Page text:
Shannon Trust works in prisons across England, Wales, and Northern Ireland to enable prisoners to read using its Turning Pages programme, a unique phonics-led approach to learning. Through one-to-one mentoring, prisoners who can read teach those who can’t.
This new collaborative partnership with WDP is Shannon Trust’s first community pilot to launch. Shannon Trust will be providing training to WDP staff, peer mentors and volunteers to enable them to provide this ground-breaking literacy programme across multiple services, to reach and help those who would benefit from supportive one-to-one sessions with a peer.
Yasmin Batliwala, chair of WDP, said: “We are delighted to be working in partnership with Shannon Trust and especially to be the first of their community pilots to be launched. Support with reading will help users of our services toward a more inclusive experience of living in their communities. Literacy skills can lead to a greater participation in work, family life, and directly improve health. Developing literacy skills will give them the choice to feel part of an increasingly digital, social media world, rather than be automatically excluded. These skills are a fundamental part of how we understand, communicate, and interpret the world around us and, to this end, these skills have the potential to increase the motivation of our service users in their recovery journey.”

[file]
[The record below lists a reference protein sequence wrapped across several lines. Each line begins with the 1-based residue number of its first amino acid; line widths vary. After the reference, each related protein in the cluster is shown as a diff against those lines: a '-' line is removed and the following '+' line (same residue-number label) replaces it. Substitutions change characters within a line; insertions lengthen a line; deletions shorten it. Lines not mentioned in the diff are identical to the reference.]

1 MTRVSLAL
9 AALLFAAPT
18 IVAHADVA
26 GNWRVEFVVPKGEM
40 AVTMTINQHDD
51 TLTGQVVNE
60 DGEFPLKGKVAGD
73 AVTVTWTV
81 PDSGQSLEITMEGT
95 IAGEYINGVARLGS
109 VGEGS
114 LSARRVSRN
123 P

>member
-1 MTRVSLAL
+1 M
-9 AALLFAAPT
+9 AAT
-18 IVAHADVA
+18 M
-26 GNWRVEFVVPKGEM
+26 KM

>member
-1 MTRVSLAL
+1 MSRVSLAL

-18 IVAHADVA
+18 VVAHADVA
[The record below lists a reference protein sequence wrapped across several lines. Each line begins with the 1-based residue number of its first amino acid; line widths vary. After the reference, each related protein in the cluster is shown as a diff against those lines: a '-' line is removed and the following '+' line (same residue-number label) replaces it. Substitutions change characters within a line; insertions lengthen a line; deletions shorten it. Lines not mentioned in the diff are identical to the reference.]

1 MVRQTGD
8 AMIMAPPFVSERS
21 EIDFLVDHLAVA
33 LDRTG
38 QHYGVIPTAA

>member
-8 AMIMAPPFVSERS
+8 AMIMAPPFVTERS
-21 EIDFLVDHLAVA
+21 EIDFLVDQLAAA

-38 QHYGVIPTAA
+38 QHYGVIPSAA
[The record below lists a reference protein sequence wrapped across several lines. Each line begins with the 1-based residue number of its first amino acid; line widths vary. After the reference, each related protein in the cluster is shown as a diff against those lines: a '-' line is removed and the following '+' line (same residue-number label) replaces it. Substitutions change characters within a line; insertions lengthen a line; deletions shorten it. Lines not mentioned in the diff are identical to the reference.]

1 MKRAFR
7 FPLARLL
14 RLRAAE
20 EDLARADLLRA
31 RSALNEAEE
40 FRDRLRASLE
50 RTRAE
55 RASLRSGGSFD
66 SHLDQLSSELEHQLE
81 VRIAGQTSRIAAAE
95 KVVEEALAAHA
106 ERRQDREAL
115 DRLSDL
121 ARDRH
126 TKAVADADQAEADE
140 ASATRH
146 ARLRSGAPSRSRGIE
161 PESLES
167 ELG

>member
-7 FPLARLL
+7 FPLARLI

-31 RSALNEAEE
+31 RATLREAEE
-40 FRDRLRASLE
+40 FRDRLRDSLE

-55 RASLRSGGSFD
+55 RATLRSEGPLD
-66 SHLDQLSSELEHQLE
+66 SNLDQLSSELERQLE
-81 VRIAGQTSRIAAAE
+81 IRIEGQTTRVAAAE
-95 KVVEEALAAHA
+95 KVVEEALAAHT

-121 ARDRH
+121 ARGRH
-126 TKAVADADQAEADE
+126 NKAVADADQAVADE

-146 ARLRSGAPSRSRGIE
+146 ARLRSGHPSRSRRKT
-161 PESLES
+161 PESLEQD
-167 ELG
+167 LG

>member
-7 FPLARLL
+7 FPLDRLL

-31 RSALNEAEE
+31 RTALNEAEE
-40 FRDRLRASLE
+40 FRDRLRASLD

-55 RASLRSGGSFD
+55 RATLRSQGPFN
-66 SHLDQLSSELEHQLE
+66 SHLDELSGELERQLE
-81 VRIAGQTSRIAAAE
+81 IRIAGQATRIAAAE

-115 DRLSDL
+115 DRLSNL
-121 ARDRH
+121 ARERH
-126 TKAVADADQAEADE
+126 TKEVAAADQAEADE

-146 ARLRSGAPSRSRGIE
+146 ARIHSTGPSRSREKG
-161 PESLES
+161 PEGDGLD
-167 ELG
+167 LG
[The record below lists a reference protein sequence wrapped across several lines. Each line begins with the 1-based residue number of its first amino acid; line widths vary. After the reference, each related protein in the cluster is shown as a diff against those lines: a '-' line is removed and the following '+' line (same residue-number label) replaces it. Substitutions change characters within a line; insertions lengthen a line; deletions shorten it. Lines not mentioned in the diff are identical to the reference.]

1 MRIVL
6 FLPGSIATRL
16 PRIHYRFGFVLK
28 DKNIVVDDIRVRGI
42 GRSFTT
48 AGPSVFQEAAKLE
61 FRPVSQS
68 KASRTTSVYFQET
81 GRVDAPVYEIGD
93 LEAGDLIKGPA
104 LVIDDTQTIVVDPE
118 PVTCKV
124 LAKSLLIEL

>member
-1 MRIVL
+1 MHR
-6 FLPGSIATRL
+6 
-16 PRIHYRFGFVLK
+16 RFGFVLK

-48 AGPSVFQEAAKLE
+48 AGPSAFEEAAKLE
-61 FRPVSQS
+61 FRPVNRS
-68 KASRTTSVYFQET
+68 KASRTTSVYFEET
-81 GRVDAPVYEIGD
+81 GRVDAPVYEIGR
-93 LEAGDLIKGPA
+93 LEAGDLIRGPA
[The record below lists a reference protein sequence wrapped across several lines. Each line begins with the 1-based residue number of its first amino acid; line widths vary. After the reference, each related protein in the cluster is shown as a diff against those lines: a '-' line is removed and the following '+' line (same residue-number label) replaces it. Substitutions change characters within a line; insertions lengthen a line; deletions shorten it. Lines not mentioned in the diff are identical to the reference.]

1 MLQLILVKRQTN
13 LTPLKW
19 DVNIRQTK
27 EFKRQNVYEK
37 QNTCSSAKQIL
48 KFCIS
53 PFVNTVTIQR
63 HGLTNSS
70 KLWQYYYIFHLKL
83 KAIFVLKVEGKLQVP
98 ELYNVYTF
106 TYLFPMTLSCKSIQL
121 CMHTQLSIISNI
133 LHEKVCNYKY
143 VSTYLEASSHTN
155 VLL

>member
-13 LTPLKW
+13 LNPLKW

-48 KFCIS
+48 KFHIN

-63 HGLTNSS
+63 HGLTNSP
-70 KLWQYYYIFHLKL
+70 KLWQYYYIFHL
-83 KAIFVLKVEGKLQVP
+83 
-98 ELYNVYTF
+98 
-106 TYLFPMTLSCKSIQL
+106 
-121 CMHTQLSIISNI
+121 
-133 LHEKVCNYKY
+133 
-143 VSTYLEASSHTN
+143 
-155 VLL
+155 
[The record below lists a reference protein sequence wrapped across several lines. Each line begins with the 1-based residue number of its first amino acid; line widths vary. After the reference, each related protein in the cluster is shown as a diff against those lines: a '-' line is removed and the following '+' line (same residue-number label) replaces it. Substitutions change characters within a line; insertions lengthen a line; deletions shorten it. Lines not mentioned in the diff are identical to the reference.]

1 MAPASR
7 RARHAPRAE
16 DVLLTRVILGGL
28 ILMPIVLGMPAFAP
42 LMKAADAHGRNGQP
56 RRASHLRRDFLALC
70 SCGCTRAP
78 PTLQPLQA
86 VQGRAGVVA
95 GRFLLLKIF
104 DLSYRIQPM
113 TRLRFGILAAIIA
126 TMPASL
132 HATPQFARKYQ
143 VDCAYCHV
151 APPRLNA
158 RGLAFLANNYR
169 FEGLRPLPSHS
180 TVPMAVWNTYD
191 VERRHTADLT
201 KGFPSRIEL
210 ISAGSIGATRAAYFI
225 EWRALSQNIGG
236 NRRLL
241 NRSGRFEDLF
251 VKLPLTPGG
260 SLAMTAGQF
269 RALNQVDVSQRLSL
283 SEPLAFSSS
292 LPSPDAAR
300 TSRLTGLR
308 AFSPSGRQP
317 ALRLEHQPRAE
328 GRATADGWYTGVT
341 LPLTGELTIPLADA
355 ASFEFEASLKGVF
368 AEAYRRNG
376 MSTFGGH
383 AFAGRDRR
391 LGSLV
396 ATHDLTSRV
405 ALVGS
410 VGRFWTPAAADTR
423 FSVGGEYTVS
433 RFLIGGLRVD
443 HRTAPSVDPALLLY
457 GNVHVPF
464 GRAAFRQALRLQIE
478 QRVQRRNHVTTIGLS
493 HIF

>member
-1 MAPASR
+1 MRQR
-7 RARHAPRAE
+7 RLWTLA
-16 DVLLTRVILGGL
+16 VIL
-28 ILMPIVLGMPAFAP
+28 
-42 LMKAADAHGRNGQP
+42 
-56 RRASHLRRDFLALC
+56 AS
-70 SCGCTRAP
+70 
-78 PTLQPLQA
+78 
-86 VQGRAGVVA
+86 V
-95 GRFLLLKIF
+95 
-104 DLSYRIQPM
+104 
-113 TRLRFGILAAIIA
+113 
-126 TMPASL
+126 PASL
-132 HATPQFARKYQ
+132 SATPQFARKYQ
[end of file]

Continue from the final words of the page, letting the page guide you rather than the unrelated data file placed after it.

Ian Merrill, CEO of Shannon Trust added: “We know that reading is a vital skill, and when people learn, it can make a huge difference to their lives. They’re able to complete the everyday tasks that many of us take for granted, such as managing bills or accessing the internet. It can boost their chances of finding employment, or they can take a more active role in their children’s education. And for those with drug and alcohol problems, these achievements can be important building blocks in recovery.
“Working closely with WDP, we will look at how our reading programmes can be adapted to meet the needs of service users. We hope to train their staff, volunteers and peer mentors to better identify those who may require help in this area, and to deliver Shannon Trust reading sessions in tandem with existing support.”
Read the full blog post here.
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